Defense Secretary Mark Esper went into further detail Monday on why he fired Navy Secretary Richard Spencer following a controversy involving a Navy SEAL involved in a botched murder court-martial proceeding.
Esper explained that Spencer cut a secret deal with the White House without of Esper’s involvement regarding the Navy’s intention to discipline Chief Eddie Gallagher, a SEAL acquitted of murder charges over the killing of a terrorist in Iraq.
Navy officials were reportedly planning an additional review of the allegations and the disposition of the case. Spencer presented a proposal to President Trump noting that if he allowed the review to proceed, Gallagher could keep his Trident pin, the symbol SEALs wear to designate their membership in the elite military organization.
Esper explained at a Pentagon briefing on Monday that Spencer was dismissed because he did not respect the chain of command when he went behind his back to present a plan to the White House.
The secret proposal left him “flabbergasted,” Esper said.
“A senior White House official took [Chairman of the Joint Chiefs of Staff Gen. Mark Milley and me] aside and said, ‘Oh, by the way, did you know that …’ and then told me what had happened, that this proposal had been brought by Secretary Spencer, and we had no knowledge whatsoever,” Esper said.
“We were flabbergasted by it, and quite surprised and caught completely off guard.”
According to Esper, Spencer had approached the president with a deal regarding Gallagher: the SEAL would be guaranteed to keep his Trident if Trump allowed the Navy to proceed with a review board on the matter in a nod to proper procedures and protocol.
“This proposal was completely contrary to what we agreed to, and contrary to Secretary Spencer’s public position,” Esper said.
When approached, Esper said Spencer had been “forthright” and acknowledged his proposal.
Over the weekend, Spencer denied reports that he threatened to resign if President Trump did not let the Navy’s review of Gallagher’s case go forward.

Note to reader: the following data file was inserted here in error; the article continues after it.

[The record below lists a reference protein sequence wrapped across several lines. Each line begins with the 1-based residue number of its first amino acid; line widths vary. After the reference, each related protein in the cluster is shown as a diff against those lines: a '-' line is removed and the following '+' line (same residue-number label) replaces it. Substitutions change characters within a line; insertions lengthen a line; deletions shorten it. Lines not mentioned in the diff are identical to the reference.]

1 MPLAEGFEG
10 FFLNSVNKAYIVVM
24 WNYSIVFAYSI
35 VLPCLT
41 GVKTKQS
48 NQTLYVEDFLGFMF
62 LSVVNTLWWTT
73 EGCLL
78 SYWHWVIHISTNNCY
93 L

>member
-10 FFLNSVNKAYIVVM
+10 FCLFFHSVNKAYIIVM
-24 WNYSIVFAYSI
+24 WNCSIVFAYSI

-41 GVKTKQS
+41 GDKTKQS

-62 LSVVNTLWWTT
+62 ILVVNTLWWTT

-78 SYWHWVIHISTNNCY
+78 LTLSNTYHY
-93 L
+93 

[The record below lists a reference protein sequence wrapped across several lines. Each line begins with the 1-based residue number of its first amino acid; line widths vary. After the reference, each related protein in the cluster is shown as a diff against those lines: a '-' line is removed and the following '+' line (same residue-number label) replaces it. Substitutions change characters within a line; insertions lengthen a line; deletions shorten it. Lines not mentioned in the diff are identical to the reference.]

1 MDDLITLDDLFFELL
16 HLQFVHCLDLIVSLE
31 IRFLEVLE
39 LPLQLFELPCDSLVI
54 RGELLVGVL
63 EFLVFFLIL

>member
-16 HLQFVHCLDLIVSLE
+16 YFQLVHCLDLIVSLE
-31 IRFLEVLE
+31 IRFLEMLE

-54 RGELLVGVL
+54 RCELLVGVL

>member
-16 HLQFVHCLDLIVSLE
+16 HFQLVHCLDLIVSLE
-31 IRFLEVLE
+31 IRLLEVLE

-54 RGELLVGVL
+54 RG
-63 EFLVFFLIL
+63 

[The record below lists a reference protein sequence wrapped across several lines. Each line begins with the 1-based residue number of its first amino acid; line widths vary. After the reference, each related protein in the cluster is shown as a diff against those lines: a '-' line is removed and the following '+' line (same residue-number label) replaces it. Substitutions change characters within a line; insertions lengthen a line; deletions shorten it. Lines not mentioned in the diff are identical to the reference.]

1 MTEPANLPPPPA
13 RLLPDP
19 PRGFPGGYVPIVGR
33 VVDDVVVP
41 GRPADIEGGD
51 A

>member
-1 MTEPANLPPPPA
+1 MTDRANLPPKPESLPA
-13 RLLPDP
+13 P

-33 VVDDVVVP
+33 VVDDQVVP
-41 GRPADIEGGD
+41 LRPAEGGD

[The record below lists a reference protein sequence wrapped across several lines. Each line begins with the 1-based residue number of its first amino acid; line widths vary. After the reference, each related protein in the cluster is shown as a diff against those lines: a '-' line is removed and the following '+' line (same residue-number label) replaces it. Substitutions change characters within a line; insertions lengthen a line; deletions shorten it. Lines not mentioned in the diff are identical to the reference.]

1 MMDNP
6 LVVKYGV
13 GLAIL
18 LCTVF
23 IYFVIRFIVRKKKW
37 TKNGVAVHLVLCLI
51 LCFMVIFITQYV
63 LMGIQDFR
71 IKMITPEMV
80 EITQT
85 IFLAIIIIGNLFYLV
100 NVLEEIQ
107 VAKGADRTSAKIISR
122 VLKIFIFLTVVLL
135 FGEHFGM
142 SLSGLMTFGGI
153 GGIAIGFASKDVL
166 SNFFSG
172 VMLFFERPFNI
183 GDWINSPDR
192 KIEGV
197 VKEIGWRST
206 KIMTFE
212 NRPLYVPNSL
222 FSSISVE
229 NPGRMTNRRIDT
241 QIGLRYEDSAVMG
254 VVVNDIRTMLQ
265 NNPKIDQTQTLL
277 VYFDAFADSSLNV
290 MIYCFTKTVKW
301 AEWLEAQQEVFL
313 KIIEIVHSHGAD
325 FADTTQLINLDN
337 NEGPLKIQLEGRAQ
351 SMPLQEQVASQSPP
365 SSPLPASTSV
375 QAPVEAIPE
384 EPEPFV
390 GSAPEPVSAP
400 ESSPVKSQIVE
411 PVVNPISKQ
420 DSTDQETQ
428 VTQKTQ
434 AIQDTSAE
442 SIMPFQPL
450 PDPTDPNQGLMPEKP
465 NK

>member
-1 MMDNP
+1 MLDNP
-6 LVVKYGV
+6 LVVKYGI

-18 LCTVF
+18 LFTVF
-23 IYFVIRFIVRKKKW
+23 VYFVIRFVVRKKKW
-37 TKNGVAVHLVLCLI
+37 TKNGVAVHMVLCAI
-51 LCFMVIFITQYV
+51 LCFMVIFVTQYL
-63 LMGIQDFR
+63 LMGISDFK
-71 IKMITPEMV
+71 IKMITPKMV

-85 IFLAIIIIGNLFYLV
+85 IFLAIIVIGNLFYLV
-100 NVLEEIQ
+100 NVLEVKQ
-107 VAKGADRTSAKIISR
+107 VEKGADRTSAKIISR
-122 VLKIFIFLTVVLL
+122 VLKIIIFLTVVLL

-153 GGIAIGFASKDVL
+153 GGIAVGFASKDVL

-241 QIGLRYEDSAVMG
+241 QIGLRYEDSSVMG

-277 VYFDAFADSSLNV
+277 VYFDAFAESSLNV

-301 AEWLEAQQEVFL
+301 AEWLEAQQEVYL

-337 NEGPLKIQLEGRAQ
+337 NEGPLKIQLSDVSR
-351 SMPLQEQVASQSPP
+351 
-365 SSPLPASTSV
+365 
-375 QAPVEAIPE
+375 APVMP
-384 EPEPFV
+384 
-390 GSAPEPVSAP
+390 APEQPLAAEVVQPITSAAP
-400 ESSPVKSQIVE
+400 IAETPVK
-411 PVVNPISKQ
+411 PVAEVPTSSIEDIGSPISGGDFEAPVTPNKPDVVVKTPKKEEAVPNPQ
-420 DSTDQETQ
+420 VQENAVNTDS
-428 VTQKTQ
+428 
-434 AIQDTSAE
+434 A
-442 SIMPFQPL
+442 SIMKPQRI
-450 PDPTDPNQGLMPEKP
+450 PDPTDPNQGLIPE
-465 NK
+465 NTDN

But Esper said that it was “his understanding” that Spencer did intend to leave his position.
“Secretary Spencer said to me that he was … likely, probably, going to resign if he was forced to [allow Gallagher to] retain the trident,” Esper said.
“So he had conveyed to me, I had every reason to believe that he was going to resign, that it was a threat to resign. So that was not true.”
Esper announced Sunday night that he was curtailing review proceedings for Gallagher and would allow him to keep his Trident. He added that the politicization of the case would put undue pressure on a prospective review board.
“The case of Eddie Gallagher has dragged on for months and it’s distracting. To me, it must end,” he said. “Eddie Gallagher will return as the commander in chief directed and will retire at the end of this month.
“It is also my view that I believe strongly in process. The issue should not now be thrown into the laps of a board of [senior noncommissioned officers] to sort out, as professional as they are, no matter what they decide. They would be criticized for many sides, which would further drag this issue on dividing the institution,” Esper said.
Gallagher was recently acquitted of murder charges involving an ISIS suspect after another special operations member who was immunized against prosecution admitted in court that he had committed the killing instead.
However, Gallagher was disciplined for posing over the dead terrorist’s body for a photo.
The case was further marred by the discovery that Judge Advocate General officers — the military’s prosecutors — electronically spied on Gallagher’s attorney before the trial.